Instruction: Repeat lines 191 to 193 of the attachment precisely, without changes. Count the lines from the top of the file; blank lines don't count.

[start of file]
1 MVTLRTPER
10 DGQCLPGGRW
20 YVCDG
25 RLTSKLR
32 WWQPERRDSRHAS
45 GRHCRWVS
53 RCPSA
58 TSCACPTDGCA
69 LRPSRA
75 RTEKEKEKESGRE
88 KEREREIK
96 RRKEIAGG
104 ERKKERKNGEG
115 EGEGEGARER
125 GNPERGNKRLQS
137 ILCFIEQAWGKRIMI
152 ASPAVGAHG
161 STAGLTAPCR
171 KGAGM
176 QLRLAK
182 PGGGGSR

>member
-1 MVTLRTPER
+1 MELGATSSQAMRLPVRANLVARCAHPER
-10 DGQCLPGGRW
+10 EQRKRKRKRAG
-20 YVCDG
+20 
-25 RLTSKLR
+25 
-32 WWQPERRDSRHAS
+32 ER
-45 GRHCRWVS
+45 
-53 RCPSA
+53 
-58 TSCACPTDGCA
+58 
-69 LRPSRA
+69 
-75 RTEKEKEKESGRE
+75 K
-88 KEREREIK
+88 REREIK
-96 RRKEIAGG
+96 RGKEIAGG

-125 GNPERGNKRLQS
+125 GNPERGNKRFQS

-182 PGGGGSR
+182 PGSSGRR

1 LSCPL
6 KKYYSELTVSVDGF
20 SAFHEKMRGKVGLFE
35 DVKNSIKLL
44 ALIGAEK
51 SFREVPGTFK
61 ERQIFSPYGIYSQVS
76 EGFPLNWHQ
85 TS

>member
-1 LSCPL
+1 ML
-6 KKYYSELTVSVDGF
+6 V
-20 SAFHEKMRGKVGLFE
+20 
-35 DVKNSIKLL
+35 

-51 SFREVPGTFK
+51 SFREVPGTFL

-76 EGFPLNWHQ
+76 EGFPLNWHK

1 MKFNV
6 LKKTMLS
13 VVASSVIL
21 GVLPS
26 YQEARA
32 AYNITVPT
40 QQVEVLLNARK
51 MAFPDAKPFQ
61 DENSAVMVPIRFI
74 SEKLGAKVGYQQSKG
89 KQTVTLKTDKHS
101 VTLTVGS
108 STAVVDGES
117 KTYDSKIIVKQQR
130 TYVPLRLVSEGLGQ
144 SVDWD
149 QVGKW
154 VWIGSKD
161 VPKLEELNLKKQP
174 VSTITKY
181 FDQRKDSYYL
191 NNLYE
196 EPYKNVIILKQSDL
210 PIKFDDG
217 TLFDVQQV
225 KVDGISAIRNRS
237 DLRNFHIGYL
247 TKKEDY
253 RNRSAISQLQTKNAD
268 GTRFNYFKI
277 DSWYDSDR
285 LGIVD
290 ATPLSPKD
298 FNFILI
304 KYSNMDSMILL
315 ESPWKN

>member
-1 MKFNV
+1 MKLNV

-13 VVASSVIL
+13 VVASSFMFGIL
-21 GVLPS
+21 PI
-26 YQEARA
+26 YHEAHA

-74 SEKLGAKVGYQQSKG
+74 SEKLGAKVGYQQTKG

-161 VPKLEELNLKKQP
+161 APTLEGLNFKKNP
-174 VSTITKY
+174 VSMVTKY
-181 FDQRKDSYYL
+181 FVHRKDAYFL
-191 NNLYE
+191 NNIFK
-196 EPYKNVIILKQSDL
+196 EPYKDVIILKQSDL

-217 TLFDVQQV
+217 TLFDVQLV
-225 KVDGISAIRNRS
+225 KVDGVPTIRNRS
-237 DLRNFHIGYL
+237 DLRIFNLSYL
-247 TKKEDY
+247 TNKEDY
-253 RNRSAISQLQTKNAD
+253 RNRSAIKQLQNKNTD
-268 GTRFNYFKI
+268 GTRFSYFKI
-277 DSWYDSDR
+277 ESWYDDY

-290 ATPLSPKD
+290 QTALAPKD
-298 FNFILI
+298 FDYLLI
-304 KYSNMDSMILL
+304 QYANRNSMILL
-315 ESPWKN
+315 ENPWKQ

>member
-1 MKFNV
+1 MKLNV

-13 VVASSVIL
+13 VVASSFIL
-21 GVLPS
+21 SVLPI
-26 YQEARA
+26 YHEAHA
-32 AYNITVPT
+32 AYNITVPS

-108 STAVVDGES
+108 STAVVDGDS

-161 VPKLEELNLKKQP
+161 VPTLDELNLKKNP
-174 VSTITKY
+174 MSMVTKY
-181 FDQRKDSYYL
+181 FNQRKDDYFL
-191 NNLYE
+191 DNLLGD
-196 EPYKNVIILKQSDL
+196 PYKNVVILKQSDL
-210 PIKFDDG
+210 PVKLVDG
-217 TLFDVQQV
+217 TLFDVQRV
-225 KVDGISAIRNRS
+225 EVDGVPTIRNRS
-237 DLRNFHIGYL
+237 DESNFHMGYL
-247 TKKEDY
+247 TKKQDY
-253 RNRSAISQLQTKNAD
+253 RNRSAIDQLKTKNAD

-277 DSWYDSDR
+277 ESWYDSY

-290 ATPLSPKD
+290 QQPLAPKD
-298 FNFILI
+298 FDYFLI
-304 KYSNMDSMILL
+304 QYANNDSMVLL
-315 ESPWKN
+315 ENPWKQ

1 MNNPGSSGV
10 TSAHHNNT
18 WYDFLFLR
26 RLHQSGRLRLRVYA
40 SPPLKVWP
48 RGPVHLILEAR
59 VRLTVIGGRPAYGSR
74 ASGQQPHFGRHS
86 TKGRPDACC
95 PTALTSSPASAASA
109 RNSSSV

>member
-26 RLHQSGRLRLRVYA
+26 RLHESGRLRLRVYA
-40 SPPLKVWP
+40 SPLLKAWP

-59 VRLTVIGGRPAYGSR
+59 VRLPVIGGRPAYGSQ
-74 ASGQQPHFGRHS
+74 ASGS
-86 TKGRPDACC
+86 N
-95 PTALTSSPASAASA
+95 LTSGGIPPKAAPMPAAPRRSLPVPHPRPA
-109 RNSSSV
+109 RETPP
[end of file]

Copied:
-298 FNFILI
+298 FDYFLI
-304 KYSNMDSMILL